As market data becomes more prevalent and more easily accessed, more robust, and more commonplace, there has been a shift away from point-based systems and there has been a shift towards strictly market-based approaches where each job has a compensation target, irrespective of the other roles. While every organization has its unique set of challenges, relying solely on market data is an approach that trades subjectivity and the expertise of the Compensation Practitioner for the imperfect data. Utilizing salary grades, in lieu of compensation targets specific to each job provides greater flexibility in managing compensation while preserving the value that a robust set of market data provides.
Market Data Is Not Perfect
The market data collected is not perfect, and salary grades and salary ranges allow for some flexibility to accommodate the market data. Salary surveys rely on participants to complete and submit their salary surveys annually, but survey participants are not necessarily consistent from one year to the next. As a result, market data for the same job is likely to vary each year not only due to wage growth but also due to participant fluctuations.
In addition to survey participants fluctuating from one year to the next, it is important to remember that salary surveys only represent a sample of the market. The very nature of how data for employer-reported salary surveys are collected restricts participation from smaller organizations. Since most employer-reported salary surveys are completed by Compensation Practitioners for an organization, organizations without Compensation Practitioners may be underrepresented in the market data. In fact, according to a 2018 publication by the US Small Business Administration*, 47.5% of US employees are employed by firms with fewer than 500 employees.
Relying solely on the market data to determine pay rates may be a myopic approach that compromises an organization’s ability to be competitive in the local market. Using salary grades may provide the Compensation Practitioner greater flexibility to determine the salary targets.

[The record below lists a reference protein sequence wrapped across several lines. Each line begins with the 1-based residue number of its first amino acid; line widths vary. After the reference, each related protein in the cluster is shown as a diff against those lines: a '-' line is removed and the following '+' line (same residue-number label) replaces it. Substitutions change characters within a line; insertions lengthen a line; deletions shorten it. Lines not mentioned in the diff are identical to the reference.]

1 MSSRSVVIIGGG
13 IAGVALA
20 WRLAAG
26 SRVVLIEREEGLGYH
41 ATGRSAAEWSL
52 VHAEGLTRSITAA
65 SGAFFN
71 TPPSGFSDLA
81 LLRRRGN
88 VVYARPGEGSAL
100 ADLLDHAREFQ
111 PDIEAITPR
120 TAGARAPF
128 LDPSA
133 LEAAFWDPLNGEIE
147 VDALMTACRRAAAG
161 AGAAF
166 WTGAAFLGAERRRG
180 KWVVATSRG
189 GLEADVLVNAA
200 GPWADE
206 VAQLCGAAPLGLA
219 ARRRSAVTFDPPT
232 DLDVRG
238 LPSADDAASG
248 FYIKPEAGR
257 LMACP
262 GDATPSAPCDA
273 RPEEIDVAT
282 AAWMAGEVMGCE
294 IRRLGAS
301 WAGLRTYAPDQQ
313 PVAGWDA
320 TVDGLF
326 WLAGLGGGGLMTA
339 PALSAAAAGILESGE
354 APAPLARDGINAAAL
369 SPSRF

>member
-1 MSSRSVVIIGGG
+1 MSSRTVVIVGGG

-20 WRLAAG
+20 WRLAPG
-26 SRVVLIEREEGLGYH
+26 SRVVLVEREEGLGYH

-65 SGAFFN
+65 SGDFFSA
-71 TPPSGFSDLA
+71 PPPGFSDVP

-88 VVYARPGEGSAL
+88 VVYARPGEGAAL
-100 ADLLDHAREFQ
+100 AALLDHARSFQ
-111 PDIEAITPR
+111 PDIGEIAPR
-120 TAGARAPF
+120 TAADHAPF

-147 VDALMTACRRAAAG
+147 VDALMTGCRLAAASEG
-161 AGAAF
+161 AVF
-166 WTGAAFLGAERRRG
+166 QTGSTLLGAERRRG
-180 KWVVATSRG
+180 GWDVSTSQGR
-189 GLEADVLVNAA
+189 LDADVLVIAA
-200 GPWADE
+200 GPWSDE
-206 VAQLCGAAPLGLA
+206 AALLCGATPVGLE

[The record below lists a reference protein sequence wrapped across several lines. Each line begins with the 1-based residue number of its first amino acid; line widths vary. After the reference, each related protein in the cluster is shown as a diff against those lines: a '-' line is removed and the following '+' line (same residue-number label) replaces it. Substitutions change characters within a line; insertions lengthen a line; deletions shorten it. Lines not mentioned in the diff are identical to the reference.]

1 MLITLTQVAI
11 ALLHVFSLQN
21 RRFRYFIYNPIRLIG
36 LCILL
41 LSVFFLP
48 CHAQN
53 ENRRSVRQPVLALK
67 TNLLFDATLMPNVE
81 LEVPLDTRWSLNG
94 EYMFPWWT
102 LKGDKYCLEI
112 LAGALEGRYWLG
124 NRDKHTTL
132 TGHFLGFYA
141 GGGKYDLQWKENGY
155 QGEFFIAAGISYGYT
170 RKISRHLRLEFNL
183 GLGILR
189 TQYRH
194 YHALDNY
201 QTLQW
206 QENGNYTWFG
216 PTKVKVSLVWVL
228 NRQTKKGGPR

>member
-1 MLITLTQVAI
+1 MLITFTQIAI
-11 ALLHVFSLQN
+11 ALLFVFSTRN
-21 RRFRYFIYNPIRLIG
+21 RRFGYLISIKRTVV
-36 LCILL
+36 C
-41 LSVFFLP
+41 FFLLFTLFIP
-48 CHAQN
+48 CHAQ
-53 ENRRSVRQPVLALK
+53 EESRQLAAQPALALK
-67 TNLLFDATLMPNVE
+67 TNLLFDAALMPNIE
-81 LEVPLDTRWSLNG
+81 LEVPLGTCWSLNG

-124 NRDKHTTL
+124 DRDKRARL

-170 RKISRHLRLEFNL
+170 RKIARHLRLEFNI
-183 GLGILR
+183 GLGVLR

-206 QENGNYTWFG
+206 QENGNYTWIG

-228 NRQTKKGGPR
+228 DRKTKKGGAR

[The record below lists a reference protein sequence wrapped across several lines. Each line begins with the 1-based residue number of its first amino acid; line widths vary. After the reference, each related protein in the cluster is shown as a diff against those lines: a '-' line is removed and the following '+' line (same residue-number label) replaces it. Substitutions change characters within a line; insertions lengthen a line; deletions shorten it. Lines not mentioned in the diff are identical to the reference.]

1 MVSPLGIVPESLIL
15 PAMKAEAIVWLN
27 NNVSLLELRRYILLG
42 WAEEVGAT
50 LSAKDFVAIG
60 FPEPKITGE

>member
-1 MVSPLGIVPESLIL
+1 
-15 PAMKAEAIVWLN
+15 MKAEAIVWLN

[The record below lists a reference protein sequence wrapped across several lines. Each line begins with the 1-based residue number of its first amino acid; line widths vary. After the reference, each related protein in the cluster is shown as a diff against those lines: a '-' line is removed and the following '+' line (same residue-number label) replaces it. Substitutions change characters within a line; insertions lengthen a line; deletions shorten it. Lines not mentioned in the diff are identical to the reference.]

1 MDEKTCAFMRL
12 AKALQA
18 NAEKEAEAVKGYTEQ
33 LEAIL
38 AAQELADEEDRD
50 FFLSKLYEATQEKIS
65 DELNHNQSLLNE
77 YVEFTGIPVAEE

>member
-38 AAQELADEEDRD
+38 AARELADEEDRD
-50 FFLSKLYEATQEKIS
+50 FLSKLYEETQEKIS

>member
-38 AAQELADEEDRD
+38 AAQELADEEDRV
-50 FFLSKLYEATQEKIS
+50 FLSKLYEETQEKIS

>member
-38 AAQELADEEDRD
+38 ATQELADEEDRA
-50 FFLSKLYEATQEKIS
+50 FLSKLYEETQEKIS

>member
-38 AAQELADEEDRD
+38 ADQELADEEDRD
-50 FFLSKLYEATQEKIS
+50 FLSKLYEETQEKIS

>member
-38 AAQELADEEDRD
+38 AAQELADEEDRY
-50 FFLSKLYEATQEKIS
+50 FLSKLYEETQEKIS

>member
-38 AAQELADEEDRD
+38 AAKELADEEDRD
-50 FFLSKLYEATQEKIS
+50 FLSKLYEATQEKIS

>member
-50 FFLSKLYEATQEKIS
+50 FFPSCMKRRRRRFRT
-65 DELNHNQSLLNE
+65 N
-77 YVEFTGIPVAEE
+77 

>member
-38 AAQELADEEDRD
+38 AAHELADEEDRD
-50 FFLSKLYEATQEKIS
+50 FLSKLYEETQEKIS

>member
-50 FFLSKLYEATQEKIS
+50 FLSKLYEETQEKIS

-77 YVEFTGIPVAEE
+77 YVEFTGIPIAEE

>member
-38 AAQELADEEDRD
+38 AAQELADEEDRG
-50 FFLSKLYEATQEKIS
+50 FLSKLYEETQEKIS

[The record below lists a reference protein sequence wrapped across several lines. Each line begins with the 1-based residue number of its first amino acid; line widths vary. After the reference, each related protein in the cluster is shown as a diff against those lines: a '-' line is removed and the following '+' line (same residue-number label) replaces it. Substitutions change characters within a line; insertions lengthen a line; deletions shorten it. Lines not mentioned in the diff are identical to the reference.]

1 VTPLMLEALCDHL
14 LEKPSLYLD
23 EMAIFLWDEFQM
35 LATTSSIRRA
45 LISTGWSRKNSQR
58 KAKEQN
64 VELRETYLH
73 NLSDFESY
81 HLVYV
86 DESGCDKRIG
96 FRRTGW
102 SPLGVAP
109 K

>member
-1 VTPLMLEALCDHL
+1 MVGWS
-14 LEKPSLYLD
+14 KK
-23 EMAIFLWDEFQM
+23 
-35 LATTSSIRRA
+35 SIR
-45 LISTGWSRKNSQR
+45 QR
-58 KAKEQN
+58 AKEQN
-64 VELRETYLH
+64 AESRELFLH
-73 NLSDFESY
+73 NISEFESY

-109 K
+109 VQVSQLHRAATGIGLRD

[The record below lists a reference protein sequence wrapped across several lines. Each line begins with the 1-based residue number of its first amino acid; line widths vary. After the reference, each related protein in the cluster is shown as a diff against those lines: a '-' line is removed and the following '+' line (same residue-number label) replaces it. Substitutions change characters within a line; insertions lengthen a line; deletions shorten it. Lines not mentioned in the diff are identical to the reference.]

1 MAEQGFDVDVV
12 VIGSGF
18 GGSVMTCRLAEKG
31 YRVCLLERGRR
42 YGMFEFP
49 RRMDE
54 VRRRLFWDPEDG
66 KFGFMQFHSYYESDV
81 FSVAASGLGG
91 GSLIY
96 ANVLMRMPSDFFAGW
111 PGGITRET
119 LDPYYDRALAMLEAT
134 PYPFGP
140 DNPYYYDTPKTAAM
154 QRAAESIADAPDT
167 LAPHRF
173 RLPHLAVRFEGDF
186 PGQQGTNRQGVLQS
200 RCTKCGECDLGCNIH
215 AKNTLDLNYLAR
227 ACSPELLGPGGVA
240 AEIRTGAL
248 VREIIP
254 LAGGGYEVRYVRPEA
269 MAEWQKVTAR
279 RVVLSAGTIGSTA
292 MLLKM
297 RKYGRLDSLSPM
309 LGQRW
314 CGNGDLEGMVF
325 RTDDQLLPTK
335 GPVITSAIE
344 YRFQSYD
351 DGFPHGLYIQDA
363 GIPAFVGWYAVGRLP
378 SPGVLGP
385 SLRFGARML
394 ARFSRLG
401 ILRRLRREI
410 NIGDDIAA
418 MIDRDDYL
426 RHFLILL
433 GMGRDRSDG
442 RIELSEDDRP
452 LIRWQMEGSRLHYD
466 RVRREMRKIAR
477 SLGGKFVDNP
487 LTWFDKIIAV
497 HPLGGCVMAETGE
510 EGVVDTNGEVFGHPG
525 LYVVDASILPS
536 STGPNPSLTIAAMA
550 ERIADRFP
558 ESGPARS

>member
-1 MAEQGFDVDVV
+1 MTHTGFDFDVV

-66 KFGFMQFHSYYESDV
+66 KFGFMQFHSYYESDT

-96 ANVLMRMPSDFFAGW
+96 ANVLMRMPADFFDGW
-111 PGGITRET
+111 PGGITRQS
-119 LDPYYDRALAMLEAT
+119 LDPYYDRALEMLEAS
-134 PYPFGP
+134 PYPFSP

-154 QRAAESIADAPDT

Market Data Moves
Few salary surveys actually track their participant cohorts from one year to the next to determine true market movement, and as a result, the participants and sample sets change from one year to the next. While most salary budget surveys for the United States have reported roughly 3.0% salary increases for the past several years, this does not necessarily mean that the salary surveys will show a 3.0% increase in market data.
A recent analysis of one large technology salary survey, with thousands of participants, revealed that h 25% of the survey jobs actually remained the same or DECREASED in value! It is unlikely that the market worth for these jobs has decreased, but rather the sample of participants has changed, bringing the median rates down from the previous year.
Utilizing multiple salary survey sources in conjunction with a salary grade structure with a reasonable midpoint progression reduces the impact of salary survey volatility, year over year.
Internal Equity Is Deprioritized
Pricing jobs purely by the market data associated with them ignore any internal relationships between a group of related, or unrelated jobs. Market data, by job and job level, vary significantly and does not consider the relative worth of one role to another, within the organization. Using market data in conjunction with salary grades that define the salary band for each job can improve an organization’s ability to manage internal equity by providing the Compensation Practitioner the latitude to balance both the market value as well as the internal equity of the role.
Internal equity is especially important when considering full job families/sub-families and career pathing opportunities. Reviewing only the market data for a singular role, rather than the potential roles within the job family may also create challenges with career progression and providing either meaningful or affordable increases to move employees into the next range. Most surveys see a 15% – 25% differentiation from one level to the next, overall. However, many jobs within the same family may see smaller or larger differences in market data, which may create challenges when promoting employees. By reviewing the market data for all of the roles within a family, and utilizing salary grades, career pathing and internal equity may be improved.
The role of a Compensation Practitioner is to ensure an organization is able to attract, retain and engage employees through compensation levers, such as base, bonus, and long-term incentives. Successful management of a compensation program requires the application of both the art and science of Compensation, which can be greatly aided with the use of a Salary Grade Structure. By providing the Compensation Practitioner the latitude to exercise discretion and make accommodations for imperfect market data, a salary structure can be developed that both ensures a competitive stance in the market (despite market fluctuations) while maintaining internal equity.